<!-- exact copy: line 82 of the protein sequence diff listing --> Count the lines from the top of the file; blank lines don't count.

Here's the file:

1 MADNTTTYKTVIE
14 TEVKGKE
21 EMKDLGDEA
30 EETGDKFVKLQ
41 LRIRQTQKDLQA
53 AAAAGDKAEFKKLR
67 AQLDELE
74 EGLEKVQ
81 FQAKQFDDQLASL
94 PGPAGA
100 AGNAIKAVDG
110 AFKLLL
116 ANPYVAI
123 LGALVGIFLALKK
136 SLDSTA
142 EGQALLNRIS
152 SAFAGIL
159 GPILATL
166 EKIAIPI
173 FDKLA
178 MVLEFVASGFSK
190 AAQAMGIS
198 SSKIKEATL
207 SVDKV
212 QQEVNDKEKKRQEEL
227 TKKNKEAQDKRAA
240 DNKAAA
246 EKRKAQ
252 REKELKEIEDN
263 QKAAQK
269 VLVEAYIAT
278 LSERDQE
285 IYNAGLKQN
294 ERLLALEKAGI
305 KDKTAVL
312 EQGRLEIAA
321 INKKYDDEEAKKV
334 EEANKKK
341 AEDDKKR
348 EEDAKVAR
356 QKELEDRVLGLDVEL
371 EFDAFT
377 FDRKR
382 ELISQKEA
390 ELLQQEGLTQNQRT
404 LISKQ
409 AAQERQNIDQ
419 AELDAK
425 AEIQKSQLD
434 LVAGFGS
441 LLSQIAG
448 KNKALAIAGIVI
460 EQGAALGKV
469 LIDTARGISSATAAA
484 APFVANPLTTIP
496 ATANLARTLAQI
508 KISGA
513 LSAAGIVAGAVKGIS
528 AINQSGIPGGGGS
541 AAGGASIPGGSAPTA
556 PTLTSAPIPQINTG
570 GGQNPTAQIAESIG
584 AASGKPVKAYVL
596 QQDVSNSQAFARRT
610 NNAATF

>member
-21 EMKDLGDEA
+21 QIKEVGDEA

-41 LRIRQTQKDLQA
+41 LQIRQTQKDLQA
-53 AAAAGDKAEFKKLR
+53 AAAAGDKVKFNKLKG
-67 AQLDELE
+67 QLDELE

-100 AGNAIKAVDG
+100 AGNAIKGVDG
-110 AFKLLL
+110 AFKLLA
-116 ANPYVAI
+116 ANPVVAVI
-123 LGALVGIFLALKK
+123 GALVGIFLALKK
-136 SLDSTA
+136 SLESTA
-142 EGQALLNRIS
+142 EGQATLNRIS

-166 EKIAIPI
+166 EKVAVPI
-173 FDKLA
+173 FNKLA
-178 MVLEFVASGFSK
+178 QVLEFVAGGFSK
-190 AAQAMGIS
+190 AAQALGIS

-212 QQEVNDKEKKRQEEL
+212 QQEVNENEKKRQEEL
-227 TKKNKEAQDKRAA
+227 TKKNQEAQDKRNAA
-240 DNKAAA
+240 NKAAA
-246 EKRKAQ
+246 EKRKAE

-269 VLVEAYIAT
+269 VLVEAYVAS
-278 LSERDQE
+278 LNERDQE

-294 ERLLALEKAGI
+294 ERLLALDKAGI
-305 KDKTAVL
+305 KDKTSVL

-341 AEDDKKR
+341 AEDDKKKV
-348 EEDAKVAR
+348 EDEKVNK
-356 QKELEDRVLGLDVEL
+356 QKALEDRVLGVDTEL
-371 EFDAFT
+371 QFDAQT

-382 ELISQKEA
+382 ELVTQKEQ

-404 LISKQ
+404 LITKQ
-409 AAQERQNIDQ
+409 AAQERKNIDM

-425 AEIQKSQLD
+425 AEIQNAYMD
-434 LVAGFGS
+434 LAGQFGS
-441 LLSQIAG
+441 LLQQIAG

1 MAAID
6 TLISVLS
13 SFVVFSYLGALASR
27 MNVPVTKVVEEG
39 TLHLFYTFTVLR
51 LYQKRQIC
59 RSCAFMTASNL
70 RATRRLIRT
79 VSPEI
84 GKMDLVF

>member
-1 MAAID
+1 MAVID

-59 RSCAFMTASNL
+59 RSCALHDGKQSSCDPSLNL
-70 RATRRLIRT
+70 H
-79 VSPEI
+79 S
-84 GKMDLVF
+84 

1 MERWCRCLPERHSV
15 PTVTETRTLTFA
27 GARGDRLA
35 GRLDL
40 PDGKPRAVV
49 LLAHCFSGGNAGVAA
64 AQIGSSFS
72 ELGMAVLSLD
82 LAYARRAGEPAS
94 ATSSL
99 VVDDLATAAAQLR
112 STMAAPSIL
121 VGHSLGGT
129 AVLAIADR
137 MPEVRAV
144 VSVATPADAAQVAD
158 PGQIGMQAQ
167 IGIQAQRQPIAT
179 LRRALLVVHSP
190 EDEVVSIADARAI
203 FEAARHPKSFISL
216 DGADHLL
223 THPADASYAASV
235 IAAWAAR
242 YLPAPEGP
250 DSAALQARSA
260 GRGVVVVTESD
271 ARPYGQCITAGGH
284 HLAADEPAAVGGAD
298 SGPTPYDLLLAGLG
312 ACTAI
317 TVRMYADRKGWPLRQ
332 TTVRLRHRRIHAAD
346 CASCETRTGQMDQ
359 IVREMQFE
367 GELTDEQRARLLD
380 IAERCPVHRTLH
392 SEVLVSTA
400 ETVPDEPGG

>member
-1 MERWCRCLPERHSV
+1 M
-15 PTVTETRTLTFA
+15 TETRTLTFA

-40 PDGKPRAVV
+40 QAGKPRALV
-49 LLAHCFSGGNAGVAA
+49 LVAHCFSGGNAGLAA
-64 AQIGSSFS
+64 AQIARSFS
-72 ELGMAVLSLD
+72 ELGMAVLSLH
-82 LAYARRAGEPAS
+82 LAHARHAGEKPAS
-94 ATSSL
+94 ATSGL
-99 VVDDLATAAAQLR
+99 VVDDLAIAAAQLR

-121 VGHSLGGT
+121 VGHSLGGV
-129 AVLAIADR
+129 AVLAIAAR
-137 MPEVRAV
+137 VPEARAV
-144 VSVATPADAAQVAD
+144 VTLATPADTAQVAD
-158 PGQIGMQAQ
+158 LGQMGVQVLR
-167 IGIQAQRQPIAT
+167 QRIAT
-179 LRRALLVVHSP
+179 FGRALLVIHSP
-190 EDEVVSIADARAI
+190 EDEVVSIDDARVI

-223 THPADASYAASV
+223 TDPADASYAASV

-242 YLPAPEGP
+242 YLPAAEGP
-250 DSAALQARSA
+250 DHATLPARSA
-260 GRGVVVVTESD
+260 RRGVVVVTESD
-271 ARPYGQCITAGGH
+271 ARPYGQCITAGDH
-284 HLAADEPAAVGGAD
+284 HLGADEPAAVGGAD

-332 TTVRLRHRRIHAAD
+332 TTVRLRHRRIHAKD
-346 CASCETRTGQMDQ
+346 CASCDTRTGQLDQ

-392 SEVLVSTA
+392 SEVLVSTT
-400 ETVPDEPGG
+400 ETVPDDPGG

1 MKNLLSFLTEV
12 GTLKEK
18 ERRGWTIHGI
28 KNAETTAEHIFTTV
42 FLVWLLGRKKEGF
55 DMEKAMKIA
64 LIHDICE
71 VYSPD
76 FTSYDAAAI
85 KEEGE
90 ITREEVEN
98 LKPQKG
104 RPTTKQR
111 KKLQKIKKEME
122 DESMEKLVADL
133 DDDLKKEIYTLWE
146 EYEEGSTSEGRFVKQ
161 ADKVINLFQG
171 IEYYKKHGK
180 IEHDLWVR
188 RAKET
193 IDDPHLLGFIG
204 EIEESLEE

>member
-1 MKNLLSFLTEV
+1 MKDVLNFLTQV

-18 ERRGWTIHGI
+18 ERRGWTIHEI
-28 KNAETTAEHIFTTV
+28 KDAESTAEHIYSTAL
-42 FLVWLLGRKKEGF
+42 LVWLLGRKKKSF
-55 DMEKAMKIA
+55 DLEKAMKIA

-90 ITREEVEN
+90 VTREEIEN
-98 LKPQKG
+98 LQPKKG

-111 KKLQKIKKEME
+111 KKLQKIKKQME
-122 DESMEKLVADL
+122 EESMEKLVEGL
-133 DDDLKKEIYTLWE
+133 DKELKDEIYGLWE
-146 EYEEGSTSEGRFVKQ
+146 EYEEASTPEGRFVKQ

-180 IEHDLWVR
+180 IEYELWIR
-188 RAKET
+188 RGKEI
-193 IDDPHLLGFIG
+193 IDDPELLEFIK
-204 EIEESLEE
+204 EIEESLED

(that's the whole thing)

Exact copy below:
+123 GALVGIFLALKK